Dungeons of Dredmor is an RPG, or rather it is a very specific subgenre known as a Roguelike. For those not in the know, a Roguelike is a super hardcore turn based affair based around adventuring, slaying, looting, random dungeons and inevitably dying. What makes them so hardcore however, is the frequency in which you die and the inevitable Permadeath that surrounds the whole unpleasant accident. This means if you die, your save is deleted, your character is erased and all progress is lost forever. Your characters name is then etched onto a tombstone as a permanent reminder of your failure.
So what makes Dungeons of Dredmor (or any Roguelike) worth playing? Well simply put, it is infuriatingly addictive. Each character will last for around about 10 minutes before biting the dust, and you just can’t shake the feeling that you could survive for that extra 60 seconds. So, you make a new character, hop back into the randomly generated dungeon and try to traverse the 10 levels to face off against Lord Dremor himself. Of course the Lord of Dredmor is no pushover and death is very likely indeed.
It is not all doom and gloom however, whilst the game is stacked against you from the word go (I have died in the first chamber by drinking from a pretty fountain filled with poison). The way you build your character can lead to some insanely powerful builds that would only work in a game as soul crushing as this. Who says you can’t be a Viking warrior- blacksmith- bomb making- ninja- monk- archaeologist- thief? Or a vampire mathematician who has a love for mushrooms and setting things on fire? Simply put, from the vast selection of skills you can make any character you want, and as you level up you get more and more powerful your enemies are not far behind.
Loot is also a major factor in Dungeons of Dredmor, and those who have a hording personality will be very pleased when they find a Legendary Pork Sword of Diggle Slaying, or a couple Ingeniously Fashioned Barded Copper Bolts. Like the dungeon, loot is completely and utterly random, with names, stats and even locations being generated out of thin air. It is very possible you wander upon a super powerful sword within 10 steps of the entrance, or that you will come across a potion that will burn out your esophagus without actually telling you it would do so until it is too late.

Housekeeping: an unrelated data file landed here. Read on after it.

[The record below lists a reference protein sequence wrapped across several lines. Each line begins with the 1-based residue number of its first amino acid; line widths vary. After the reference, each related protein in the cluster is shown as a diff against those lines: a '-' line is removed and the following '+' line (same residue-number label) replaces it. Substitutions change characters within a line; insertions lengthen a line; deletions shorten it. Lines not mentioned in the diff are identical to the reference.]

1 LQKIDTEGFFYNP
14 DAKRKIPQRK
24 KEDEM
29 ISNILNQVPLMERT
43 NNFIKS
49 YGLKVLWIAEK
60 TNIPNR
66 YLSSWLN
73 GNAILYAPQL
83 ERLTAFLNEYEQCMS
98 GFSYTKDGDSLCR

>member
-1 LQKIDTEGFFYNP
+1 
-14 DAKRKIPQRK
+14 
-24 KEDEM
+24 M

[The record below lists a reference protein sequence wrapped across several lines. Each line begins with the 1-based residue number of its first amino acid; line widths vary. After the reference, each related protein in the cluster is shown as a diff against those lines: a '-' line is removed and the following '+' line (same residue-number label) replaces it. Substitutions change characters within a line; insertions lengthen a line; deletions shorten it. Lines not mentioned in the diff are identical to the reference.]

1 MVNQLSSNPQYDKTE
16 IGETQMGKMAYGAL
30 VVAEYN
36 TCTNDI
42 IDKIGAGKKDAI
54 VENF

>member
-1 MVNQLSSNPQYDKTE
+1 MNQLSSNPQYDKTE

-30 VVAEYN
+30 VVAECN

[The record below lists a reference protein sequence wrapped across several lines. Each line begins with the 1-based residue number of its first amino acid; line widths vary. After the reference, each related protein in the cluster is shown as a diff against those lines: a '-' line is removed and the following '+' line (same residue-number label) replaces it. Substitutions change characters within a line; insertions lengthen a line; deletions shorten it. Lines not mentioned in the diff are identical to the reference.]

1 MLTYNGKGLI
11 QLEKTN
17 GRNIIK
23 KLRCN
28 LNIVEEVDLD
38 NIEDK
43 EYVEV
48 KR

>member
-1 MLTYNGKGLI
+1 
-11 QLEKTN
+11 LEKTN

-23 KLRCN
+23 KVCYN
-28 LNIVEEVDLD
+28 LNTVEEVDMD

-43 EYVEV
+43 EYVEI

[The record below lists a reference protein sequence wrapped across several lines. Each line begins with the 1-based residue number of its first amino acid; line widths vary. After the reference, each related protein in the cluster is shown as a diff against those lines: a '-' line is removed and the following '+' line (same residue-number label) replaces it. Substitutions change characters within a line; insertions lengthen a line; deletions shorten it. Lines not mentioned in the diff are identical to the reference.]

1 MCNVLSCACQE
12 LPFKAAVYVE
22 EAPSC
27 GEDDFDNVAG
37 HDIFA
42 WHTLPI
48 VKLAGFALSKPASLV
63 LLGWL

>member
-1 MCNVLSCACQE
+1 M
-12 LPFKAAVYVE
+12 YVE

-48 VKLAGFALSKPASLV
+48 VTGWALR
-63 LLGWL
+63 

Graphically Dungeons of Dredmor is very simplistic, with sprites taking center stage and the dungeon being made out of square tiles. Oddly enough however, despite its lack of graphical flare, the game has a real charm to it, with bright colorful enemies and special effects flying everywhere. The audio side of the package is also surprisingly good, with epic themes being played in the background whilst a mysterious voice commands you too drink more booze when you start running out of mana.
To go with the charming presentation, you have side splittingly funny dialogue, item descriptions, battle shouts and room/enemy names. Every now and then, you will get a bat throwing out a Fus Ro Dah in your direction, or find a room filled with Cake. Little nods to popular games is everywhere, and is certainly welcome.
The biggest letdown in Dungeons of Dremor is the complete lack of multiplayer, both locally and online. It would be fantastic having a mate running around with you, or more likely away from you leaving you to your fate. As it stands however, the single player will last you a very long time. I have currently played 20+ hours and have yet to actually complete the game. For those who want more from the dungeon, there is also a plethora of mods which you can download which add all sorts of extra goodies to keep you playing even after Adam the 127th is slain by a Diggle…
Dungeons of Dredmor is a fantastic example of a genre which has been overlooked by the mainstream gamer, and is certainly worth a pick up. If death, loot, humor and role playing goodness interest you, then you can’t afford to let this slip by your notice any longer!